For the first time, scientists have precisely measured the effective electrical charge of a single molecule in solution. This fundamental insight of an SNSF Professor could also pave the way for future medical diagnostics.

Electrical charge is one of the key properties that allows molecules to interact. Life itself depends on this phenomenon: many biological processes involve...

Im Focus: Paradigm shift in Paris: Encouraging an holistic view of laser machining

At the JEC World Composite Show in Paris in March 2018, the Fraunhofer Institute for Laser Technology ILT will be focusing on the latest trends and innovations in laser machining of composites. Among other things, researchers at the booth shared with the Aachen Center for Integrative Lightweight Production (AZL) will demonstrate how lasers can be used for joining, structuring, cutting and drilling composite materials.

No other industry has attracted as much public attention to composite materials as the automotive industry, which along with the aerospace industry is a driver...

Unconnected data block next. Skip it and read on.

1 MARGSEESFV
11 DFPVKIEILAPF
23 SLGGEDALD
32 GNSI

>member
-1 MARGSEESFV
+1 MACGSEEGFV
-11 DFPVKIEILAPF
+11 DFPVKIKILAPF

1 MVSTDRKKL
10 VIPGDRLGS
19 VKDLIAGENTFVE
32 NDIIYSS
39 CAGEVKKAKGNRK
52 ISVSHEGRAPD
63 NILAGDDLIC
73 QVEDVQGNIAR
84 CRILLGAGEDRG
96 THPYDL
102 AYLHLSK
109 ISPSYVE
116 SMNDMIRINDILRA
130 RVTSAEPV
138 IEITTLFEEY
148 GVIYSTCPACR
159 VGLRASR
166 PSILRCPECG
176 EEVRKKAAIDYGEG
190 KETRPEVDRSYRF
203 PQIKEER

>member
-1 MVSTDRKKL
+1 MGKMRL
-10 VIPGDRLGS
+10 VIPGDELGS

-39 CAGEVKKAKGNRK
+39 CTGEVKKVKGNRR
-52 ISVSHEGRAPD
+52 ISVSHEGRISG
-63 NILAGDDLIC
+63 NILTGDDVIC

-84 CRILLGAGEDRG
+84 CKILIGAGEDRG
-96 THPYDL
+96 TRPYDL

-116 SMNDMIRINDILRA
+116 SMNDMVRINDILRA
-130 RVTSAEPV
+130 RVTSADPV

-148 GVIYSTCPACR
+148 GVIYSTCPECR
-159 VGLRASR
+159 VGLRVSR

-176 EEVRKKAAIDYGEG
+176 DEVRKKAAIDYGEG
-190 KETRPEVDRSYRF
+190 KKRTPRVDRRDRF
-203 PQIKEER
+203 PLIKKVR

Im Focus: Room-temperature multiferroic thin films and their properties

Scientists at Tokyo Institute of Technology (Tokyo Tech) and Tohoku University have developed high-quality GFO epitaxial films and systematically investigated their ferroelectric and ferromagnetic properties. They also demonstrated the room-temperature magnetocapacitance effects of these GFO thin films.

Multiferroic materials show magnetically driven ferroelectricity. They are attracting increasing attention because of their fascinating properties such as...

Im Focus: A thermometer for the oceans

Measurement of noble gases in Antarctic ice cores

The oceans are the largest global heat reservoir. As a result of man-made global warming, the temperature in the global climate system increases; around 90% of...

All Focus news of the innovation-report >>>

Anzeige

Anzeige

Event News

10th International Symposium: “Advanced Battery Power – Kraftwerk Batterie” Münster, 10-11 April 2018

08.01.2018 | Event News

See, understand and experience the work of the future

11.12.2017 | Event News

Innovative strategies to tackle parasitic worms

08.12.2017 | Event News

 
Latest News

Polymers Based on Boron?

18.01.2018 | Life Sciences

Bioengineered soft microfibers improve T-cell production

18.01.2018 | Life Sciences

World’s oldest known oxygen oasis discovered

18.01.2018 | Earth Sciences

VideoLinks
B2B-VideoLinks
More VideoLinks >>>